The donor, described as a man in his 20s, died of encephalitis, a general term for inflammation of the brain. The condition has many causes. Viruses such as herpes simplex and West Nile virus are among the more common. Rabies is among the rarest.
Details of the donor’s medical care could not be learned. In particular, it was not known what tests were done and which diagnoses were considered before he died. But rabies was not diagnosed until his brain, which had been preserved, was examined after the death of the recipient in Washington.
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Maryland officials said an adult resident has died of rabies, the first human case since 1976.
Trade of some species is banned; others such as U-Md.’s diamondback terrapin would fall under strict quota.
Potential organ donors are screened for a standard battery of infectious diseases before their organs are offered. Rabies is not one of them, however.
“The decision whether to accept or reject an organ is an independent medical judgment based on the testing and information the physicians have on the potential donor,” said Joel Newman, a spokesman for the United Network for Organ Sharing, the national organization in Richmond that helps coordinate transplants.
What screening tests were done on the donor and his tissue in addition to the usual ones also could not be learned. Blood tests usually reveal antibodies to the virus, and the infection is confirmed by examining thin slices of brain tissue under a microscope. Several experts said it is unlikely that rabies could be ruled out for certain within the time window in which a transplant has to be done.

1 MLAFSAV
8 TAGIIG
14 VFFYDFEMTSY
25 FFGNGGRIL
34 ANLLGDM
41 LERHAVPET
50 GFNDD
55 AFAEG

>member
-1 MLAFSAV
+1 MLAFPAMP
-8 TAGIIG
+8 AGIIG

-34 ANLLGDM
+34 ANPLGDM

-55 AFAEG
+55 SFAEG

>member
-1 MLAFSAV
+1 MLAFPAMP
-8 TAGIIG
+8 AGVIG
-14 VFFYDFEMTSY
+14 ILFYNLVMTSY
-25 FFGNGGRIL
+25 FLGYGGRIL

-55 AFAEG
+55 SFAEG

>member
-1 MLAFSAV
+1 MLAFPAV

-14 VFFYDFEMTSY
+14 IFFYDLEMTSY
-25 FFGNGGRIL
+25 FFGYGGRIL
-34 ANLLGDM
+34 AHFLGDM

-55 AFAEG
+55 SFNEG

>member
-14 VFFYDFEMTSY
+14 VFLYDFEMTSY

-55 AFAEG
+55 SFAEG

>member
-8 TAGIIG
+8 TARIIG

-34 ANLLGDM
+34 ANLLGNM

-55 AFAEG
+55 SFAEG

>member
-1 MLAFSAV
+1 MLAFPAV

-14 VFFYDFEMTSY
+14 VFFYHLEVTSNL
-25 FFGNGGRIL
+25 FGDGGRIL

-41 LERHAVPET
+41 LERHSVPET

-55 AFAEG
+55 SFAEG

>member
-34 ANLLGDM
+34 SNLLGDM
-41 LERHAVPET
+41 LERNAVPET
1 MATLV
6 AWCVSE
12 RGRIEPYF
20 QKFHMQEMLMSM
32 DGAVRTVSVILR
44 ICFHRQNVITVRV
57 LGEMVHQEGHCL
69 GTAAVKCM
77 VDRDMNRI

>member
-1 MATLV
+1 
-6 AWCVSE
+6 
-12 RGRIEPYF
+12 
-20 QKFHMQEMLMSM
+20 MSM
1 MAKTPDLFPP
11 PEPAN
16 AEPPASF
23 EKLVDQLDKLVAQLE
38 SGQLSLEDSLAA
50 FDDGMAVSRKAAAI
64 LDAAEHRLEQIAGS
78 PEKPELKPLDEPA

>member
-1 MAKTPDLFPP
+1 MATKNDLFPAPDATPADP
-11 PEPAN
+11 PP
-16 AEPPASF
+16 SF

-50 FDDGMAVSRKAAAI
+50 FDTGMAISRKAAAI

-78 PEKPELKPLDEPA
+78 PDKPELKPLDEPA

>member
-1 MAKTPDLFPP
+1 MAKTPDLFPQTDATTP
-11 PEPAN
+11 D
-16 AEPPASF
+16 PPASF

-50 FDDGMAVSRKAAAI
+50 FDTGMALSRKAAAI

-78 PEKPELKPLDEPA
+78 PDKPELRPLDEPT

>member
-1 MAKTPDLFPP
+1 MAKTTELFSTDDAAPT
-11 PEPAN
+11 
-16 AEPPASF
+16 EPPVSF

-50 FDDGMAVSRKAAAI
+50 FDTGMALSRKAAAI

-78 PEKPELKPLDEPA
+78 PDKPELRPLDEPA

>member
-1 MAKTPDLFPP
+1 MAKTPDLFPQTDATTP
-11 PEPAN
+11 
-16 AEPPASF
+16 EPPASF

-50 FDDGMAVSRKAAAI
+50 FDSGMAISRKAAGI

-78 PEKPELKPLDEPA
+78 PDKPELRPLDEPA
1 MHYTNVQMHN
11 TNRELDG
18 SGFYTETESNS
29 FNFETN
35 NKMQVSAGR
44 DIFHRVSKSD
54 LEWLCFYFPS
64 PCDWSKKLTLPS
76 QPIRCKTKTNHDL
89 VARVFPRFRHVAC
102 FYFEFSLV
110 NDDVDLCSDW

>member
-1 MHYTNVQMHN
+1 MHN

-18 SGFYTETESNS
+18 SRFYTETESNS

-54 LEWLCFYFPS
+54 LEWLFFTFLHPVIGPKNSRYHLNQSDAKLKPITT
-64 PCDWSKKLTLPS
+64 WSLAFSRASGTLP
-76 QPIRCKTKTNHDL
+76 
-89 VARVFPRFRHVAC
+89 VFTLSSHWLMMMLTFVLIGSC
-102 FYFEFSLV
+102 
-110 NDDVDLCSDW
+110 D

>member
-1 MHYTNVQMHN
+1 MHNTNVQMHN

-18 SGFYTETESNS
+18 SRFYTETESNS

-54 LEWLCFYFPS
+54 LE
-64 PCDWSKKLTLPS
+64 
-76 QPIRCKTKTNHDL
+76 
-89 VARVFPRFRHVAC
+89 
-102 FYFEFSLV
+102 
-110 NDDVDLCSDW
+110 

“Everyone was taken aback that someone who dies of encephalitis is considered acceptable to donate an organ,” said one person involved in the case.
Organs from people with known infections are, however, occasionally transplanted. In some cases, the recipient already has the infection, such as hepatitis C. In other cases, the patient and physicians conclude that the risk of dying from the infection is less than the risk of dying while waiting for another organ.
“You balance the probability of infectious complications with the cost of not undergoing the transplant,” said Dorry Segev, a transplant surgeon and epidemiologist at Johns Hopkins University who had no involvement in the case. “The risk of death on dialysis is anywhere between 5 to 15 percent per year, and sometimes higher.”
Segev said that transplanting an organ from someone who died of an infection whose cause was not known would be “incredibly rare” but that it occasionally happens.